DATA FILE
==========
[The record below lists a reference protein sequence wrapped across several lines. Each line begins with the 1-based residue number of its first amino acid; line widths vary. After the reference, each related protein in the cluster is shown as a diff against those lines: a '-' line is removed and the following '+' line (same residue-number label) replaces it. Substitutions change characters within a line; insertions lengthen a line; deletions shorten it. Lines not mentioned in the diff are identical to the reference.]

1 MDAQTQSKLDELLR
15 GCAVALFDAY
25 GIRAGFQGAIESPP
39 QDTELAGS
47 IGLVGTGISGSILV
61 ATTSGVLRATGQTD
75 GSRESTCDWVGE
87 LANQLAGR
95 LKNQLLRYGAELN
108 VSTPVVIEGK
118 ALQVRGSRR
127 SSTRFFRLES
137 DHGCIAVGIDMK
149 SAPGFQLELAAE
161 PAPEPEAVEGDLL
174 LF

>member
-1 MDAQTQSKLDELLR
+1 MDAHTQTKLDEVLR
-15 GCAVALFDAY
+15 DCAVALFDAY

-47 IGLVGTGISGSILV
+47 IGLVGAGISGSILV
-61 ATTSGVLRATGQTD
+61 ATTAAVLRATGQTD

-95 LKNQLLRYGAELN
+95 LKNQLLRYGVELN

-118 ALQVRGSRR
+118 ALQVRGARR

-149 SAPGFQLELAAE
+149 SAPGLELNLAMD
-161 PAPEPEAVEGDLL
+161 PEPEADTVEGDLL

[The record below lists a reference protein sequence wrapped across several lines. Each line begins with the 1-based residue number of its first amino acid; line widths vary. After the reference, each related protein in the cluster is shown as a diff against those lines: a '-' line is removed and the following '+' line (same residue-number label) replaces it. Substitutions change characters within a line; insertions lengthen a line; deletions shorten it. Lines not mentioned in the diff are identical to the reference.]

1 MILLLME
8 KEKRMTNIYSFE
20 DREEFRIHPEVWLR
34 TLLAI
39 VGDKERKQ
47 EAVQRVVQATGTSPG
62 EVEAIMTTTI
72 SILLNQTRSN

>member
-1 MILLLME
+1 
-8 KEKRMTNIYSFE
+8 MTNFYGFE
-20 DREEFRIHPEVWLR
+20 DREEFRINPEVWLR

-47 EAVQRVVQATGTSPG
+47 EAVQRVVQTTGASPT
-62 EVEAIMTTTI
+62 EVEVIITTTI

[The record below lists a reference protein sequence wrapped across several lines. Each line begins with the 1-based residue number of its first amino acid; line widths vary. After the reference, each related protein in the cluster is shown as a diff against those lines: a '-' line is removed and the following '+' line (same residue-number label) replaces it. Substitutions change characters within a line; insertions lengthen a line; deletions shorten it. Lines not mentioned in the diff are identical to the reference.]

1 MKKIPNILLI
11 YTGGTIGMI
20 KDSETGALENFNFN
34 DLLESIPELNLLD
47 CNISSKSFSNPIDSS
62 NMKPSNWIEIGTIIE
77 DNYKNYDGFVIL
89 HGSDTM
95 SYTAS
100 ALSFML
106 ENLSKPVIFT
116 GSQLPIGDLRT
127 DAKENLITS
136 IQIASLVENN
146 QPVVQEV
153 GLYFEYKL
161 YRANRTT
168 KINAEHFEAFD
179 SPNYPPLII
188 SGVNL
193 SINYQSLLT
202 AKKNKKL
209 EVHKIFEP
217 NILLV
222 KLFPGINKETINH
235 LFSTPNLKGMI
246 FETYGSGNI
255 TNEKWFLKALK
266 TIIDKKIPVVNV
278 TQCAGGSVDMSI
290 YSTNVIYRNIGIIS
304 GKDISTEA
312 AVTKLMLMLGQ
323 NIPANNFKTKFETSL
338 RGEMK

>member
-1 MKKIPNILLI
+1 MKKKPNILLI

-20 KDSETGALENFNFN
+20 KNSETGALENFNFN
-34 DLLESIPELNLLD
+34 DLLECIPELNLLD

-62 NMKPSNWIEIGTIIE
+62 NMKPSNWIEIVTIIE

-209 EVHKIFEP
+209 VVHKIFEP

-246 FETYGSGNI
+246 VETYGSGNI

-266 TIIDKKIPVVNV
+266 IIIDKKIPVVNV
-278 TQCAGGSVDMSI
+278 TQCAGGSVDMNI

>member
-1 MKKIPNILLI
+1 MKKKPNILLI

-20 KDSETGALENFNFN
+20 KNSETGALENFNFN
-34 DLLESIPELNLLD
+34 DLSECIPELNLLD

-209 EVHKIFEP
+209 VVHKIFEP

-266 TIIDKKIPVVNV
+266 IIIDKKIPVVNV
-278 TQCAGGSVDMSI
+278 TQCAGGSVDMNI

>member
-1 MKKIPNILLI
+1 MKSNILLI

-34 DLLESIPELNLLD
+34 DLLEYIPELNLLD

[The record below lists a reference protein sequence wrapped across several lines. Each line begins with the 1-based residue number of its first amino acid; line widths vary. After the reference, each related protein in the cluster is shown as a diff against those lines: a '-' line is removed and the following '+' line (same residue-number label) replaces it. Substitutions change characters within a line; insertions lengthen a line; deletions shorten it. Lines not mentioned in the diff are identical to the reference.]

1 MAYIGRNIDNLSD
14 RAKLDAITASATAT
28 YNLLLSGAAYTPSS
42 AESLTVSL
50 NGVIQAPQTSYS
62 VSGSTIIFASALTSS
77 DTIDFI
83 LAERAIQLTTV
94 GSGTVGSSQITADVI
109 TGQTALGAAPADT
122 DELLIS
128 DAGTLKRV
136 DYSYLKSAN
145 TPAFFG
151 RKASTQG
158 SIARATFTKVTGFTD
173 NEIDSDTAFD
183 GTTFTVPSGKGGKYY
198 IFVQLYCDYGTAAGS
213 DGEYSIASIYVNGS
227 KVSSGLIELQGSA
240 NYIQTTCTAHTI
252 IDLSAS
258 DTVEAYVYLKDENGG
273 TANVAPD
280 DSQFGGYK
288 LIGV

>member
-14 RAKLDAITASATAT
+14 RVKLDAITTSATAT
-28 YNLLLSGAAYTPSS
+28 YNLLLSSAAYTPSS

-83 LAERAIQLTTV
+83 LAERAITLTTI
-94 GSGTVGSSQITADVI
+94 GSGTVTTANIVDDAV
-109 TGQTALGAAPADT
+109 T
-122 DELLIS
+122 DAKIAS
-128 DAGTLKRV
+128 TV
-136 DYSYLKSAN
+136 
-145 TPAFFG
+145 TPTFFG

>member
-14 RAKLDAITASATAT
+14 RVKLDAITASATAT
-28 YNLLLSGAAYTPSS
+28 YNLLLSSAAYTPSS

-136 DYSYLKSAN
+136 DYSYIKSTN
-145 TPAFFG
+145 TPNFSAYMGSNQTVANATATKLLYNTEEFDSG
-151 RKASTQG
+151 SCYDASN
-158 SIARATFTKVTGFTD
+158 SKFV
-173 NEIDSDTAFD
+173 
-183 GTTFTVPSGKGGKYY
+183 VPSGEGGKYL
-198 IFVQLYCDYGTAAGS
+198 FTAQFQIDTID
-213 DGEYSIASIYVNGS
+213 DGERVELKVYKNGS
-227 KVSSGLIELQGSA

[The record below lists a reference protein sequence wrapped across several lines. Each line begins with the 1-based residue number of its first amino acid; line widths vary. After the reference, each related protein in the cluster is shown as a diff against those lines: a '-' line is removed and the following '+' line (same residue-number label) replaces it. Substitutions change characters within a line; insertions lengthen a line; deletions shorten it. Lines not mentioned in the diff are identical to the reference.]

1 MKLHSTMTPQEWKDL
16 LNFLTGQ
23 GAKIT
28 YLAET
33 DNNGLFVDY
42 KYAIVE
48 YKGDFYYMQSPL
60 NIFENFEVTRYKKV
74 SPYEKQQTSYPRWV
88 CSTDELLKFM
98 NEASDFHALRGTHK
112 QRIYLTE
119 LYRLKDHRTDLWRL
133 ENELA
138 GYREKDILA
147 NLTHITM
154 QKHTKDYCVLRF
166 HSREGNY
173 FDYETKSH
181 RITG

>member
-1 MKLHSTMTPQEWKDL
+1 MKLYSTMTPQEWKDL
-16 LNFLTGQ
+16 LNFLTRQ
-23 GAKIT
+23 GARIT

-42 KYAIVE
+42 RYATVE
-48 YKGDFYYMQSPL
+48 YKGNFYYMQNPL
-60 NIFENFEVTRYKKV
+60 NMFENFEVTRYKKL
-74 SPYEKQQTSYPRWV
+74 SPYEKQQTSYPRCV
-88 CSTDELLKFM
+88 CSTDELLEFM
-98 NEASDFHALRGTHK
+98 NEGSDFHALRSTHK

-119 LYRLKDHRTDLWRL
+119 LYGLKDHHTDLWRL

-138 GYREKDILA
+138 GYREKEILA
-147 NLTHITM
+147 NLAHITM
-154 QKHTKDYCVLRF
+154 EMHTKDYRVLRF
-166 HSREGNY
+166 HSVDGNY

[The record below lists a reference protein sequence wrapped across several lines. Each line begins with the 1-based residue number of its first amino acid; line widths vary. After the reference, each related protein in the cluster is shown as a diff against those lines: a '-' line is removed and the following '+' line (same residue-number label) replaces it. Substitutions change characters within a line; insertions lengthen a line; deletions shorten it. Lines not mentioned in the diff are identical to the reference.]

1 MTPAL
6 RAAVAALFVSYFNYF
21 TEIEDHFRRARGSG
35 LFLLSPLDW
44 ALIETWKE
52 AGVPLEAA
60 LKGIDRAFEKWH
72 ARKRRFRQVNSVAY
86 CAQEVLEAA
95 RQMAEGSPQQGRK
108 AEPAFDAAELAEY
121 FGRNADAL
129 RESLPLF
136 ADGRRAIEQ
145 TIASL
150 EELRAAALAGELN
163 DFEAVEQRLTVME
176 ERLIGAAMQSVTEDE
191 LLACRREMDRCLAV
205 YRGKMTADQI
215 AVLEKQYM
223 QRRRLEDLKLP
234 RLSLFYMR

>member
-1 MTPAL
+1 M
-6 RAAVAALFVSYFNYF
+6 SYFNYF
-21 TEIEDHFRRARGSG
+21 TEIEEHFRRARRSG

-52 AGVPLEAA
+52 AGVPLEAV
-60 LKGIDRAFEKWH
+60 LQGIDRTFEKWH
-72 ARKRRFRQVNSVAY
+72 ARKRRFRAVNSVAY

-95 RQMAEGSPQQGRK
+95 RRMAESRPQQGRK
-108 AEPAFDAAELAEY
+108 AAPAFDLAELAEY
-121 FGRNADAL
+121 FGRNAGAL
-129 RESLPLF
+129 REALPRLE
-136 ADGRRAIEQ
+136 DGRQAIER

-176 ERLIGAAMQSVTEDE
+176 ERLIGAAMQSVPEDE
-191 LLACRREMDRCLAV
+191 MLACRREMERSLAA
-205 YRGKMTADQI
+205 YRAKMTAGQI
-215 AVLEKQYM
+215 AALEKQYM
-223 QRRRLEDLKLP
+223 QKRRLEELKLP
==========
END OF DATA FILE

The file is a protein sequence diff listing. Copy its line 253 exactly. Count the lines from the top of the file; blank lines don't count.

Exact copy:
72 ARKRRFRQVNSVAY